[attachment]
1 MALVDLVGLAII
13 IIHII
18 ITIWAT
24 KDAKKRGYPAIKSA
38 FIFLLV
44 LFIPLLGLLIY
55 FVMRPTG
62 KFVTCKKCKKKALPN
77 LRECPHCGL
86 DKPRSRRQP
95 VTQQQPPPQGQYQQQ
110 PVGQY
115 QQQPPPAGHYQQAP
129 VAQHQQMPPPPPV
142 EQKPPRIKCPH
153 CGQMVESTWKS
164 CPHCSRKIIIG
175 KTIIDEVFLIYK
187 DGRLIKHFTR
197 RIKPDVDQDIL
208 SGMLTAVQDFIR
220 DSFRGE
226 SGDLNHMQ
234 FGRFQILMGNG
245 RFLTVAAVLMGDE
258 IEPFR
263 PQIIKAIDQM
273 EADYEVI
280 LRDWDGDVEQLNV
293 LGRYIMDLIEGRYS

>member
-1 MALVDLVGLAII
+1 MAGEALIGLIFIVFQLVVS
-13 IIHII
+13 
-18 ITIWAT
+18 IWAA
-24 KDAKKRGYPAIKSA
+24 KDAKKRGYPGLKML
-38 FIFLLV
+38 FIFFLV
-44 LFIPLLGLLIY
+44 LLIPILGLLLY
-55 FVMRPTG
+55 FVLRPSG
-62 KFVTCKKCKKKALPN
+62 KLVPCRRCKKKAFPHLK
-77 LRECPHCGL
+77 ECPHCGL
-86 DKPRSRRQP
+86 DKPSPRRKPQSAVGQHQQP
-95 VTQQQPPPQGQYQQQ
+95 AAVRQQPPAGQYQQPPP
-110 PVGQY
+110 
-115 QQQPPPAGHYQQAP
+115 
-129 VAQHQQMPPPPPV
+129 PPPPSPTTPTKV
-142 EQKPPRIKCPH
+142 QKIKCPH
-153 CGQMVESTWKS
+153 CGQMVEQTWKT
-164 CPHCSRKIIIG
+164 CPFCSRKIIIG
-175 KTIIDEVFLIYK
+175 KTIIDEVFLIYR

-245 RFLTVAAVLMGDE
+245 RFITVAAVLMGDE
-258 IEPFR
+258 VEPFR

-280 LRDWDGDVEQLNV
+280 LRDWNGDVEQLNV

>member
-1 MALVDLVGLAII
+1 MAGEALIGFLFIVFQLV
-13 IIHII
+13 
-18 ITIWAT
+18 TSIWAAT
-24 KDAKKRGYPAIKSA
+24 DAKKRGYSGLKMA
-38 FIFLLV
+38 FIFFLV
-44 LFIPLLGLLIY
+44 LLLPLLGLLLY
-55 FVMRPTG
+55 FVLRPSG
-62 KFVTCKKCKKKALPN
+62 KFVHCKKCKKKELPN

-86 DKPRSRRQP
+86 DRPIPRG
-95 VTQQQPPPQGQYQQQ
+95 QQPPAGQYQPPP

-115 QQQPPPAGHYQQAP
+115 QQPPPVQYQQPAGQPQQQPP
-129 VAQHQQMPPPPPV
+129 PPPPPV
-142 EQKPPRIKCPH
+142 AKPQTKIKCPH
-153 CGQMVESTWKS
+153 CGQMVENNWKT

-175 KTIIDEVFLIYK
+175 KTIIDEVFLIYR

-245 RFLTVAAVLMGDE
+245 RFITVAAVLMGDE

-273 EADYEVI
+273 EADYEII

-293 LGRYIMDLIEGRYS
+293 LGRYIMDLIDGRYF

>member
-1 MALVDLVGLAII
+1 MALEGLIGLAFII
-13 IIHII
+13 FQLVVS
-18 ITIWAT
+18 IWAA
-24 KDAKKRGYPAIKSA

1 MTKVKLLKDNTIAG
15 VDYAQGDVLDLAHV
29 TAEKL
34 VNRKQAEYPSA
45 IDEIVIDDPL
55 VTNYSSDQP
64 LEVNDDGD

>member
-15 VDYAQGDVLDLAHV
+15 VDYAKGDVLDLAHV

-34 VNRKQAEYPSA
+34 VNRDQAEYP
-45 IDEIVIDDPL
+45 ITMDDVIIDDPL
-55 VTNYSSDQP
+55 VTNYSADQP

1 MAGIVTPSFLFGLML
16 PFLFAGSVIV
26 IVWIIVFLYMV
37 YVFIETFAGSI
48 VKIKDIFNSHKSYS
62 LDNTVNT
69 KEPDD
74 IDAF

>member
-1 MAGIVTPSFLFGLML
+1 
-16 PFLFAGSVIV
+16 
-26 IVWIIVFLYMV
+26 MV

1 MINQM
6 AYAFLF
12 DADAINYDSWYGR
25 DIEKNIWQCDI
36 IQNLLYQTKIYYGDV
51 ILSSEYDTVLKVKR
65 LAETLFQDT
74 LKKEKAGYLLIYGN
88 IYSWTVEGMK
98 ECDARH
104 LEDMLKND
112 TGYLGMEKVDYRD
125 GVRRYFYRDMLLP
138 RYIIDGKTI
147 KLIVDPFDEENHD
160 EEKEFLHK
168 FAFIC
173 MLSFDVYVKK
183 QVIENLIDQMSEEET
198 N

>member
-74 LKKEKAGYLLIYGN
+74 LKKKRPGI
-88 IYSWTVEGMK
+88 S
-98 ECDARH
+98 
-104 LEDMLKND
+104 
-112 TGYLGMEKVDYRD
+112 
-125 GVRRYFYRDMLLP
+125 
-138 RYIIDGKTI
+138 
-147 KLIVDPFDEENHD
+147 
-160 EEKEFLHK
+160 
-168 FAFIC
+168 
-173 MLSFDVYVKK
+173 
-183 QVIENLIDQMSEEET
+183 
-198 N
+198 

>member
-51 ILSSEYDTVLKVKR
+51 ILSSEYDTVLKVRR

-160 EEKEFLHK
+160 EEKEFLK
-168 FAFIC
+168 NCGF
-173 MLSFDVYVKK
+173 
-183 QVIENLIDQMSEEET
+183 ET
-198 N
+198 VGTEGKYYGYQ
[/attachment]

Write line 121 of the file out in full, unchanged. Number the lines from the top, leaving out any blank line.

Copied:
29 TAEKL